Archives for category: General Boxing

by Johnny Walker

A Response to Stephen Brunt’s “Requiem For Boxing: The Decline of the Sweet Science”

(article first published by Boxinginsider.com)

In Canada, the city of Toronto and its inhabitants are often the subject of snide humor among non-residents. “The center of the universe” it is mockingly called, because Torontonians often seem to think that nothing outside of the city’s borders exists, a sort of mass solipsism.

That attitude is typified by Toronto-based sportswriter and boxing scribe Stephen Brunt in his recent Globe and Mail column, “Requiem For Boxing: The Decline of the Sweet Science” (the essay can be accessed at http://www.theglobeandmail.com/sports/requiem-for-boxing-the-decline-of-the-sweet-science/article2004683/ Subscription required).

To refute all of the specious arguments in Brunt’s lengthy, often nostalgia-soaked and maudlin column, would take more time and space than I want to spend on it. Much of it reads like the lament of a man entering his 50s who can’t deal with the fact that his childhood sports heroes have now been eclipsed by other athletes. But a couple of Brunt’s assertions are so illogical that they must be addressed.

Brunt writes, “On Saturday night, 55,000 paying customers will fill the Rogers Centre in Toronto to witness the first promotion by the Ultimate Fighting Championship in Ontario. Until this year, mixed martial arts (MMA) … was banned in the province. This show will be the single biggest sporting event of 2011 in Canada’s most populous city, barring an unlikely Toronto Blue Jays run to the World Series. In part, that is an expression of pent-up demand from the outlaw years. But mostly it is a true and legitimate measure of the popularity of the sport and its No. 1 marquee attraction, Montreal’s Georges St-Pierre.”

Brunt then goes on to lament boxing’s supposed comparative lack of popularity in 2011.

First of all, Brunt seems to think that because an initial MMA event in Toronto can draw 55,000 people, this has some wider implication for boxing. I suppose this is because Toronto is or was such a boxing hotbed, eh Stephen? Funny, I am huge boxing fan and I lived in Toronto for 10 years, and can’t recall a single major boxing card that I ever attended while I was there – because there wasn’t one! I saw more live boxing during my very brief tenure as a resident of Halifax, Nova Scotia, than I ever did in Toronto.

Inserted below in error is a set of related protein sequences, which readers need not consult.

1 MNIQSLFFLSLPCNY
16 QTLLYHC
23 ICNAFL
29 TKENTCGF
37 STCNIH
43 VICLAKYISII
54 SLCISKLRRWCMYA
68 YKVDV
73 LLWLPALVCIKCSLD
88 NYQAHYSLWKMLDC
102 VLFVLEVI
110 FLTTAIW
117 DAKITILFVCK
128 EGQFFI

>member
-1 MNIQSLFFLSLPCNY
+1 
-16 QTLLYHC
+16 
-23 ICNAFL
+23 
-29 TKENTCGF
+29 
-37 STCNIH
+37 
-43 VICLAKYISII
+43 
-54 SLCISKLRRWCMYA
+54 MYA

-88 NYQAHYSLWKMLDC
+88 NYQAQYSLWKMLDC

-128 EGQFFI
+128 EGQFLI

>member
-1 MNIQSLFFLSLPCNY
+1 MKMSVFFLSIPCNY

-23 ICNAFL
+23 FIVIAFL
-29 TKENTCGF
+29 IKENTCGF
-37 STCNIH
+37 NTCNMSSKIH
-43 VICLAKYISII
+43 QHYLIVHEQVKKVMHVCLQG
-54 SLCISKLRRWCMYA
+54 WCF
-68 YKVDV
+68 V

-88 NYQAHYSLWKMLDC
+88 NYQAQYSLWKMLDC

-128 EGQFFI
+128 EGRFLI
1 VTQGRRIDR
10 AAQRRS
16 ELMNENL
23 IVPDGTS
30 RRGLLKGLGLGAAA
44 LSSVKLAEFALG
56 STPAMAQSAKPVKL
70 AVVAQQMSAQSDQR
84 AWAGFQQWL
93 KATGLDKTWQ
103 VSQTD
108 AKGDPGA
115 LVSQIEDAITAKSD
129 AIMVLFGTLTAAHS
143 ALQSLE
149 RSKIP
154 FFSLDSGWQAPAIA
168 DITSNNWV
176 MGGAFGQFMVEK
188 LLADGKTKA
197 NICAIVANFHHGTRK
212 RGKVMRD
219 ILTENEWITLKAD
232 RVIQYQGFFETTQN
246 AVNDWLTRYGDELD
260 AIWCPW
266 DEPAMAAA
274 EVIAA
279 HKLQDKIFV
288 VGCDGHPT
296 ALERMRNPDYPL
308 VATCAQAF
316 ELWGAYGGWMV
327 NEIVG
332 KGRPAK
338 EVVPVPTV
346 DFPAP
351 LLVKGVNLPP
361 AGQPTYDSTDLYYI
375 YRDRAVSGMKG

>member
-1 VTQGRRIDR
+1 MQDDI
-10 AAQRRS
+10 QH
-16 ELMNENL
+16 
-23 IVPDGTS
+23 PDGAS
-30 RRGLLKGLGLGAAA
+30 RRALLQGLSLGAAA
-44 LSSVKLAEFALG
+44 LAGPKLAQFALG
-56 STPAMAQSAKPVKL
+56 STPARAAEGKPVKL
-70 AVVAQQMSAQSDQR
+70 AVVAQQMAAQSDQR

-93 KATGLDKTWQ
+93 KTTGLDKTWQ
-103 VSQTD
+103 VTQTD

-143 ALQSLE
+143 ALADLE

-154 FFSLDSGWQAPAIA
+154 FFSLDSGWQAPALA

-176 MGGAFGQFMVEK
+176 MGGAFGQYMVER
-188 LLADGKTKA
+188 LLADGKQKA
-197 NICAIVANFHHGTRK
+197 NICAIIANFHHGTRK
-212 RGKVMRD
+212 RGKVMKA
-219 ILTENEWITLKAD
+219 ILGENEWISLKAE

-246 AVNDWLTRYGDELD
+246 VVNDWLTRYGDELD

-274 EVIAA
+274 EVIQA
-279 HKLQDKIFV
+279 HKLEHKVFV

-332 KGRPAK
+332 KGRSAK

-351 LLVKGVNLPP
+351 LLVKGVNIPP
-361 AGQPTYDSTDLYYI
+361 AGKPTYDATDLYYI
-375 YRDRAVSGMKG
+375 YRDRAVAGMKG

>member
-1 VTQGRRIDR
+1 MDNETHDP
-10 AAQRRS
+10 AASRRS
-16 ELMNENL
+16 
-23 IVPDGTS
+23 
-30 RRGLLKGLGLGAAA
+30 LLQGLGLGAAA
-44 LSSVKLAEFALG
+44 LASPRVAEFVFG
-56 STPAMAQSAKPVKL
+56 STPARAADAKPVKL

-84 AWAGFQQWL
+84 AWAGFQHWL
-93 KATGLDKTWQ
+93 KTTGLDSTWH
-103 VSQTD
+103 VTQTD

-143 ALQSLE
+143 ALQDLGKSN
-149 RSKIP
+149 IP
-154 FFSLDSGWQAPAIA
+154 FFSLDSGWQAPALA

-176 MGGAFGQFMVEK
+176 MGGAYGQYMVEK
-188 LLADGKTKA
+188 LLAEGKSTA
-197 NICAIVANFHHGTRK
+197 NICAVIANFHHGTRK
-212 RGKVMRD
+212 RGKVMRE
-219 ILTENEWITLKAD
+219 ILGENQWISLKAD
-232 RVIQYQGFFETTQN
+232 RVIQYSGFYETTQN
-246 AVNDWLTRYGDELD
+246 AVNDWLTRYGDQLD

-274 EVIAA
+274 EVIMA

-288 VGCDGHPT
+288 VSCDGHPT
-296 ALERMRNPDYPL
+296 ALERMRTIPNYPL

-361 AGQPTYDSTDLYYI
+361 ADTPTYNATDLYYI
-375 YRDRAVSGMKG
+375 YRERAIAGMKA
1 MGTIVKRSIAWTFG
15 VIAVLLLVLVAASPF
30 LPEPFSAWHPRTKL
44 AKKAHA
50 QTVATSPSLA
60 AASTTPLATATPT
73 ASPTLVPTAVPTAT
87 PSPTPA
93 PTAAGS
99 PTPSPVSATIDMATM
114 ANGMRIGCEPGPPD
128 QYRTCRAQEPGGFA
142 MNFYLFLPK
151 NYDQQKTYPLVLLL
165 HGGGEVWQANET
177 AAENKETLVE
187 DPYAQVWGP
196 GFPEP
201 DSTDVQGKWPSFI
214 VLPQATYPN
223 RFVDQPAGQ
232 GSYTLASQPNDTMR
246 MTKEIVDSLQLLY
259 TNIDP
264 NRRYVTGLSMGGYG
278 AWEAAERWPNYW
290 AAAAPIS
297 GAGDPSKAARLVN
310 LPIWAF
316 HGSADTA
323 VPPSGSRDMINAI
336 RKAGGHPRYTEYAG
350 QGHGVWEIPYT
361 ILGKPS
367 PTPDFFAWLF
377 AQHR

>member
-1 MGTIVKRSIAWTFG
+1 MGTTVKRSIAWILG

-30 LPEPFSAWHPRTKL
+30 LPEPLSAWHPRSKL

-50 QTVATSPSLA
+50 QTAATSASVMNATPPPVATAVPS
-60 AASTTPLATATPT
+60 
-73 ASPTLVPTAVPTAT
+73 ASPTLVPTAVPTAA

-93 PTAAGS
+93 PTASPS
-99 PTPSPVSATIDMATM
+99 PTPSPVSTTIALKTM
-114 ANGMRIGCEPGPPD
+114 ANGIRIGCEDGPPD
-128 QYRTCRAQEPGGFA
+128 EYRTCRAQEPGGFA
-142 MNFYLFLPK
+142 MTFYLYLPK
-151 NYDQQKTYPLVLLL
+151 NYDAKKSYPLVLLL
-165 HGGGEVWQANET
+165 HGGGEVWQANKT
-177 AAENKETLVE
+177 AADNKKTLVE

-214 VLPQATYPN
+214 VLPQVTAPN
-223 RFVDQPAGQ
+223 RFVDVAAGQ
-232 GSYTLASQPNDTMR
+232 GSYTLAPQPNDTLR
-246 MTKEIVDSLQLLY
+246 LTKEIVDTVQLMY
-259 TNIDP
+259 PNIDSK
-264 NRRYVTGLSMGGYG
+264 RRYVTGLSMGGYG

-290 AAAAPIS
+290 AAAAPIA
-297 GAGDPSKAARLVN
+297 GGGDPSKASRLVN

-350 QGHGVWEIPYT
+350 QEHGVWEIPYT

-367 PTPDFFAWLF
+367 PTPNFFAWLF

So the fact that the UFC can finally get licensed in Ontario and draw 50,000+ might simply mean that Dana White was smart enough to exploit a heretofore untapped market for combat sports in the Toronto area. Not to mention that the card, as Brunt points out, featured a Canadian UFC star, Georges St. Pierre, which also no doubt heightened interest in the event. But to make some sweeping judgment from this UFC event in Toronto and conclude that boxing as a sport is dying or dead is either very naïve or purposefully obtuse.

What really rankles is this line from Brunt: “As MMA has grown, boxing has evaporated except in a few isolated outposts (Quebec and Germany, most notably).” Here we get back to my original point about the solipsism of Torontonians. If it ain’t happening in English Canada, or in Brunt’s heavily mythologized version of America (such as only a Canadian can muster), it just ain’t happening!

Brunt’s sheer arrogance here is breathtaking. There is some rich irony, of course, in a Canadian calling Germany an “outpost.” The world heavyweight champion Klitschko brothers, Wladimir and Vitali, regularly draw crowds of close to 50,000 people to their fights in Germany, but Brunt ignores this troublesome fact because Germany is an “outpost,” so it doesn’t count. This is intellectual dishonesty, and shame on Brunt for trying to get away with it.

“There’s no arguing with the marketplace. Fifty-five thousand people can’t be wrong,” Brunt writes. Unless they are Germans attending a Klitschko fight, of course.

Even worse for a Canadian, Brunt labels an entire province in his own country, Quebec, an “outpost,” presumably because it isn’t Ontario. So when boxers Jean Pascal and Bernard Hopkins sell out the Bell Centre in Montreal (home of hockey’s immortal Canadiens) as they did a few weeks back, again, this is not proof for Brunt that boxing is alive and well, because those French-Canadians, like those Germans, well, what do they know?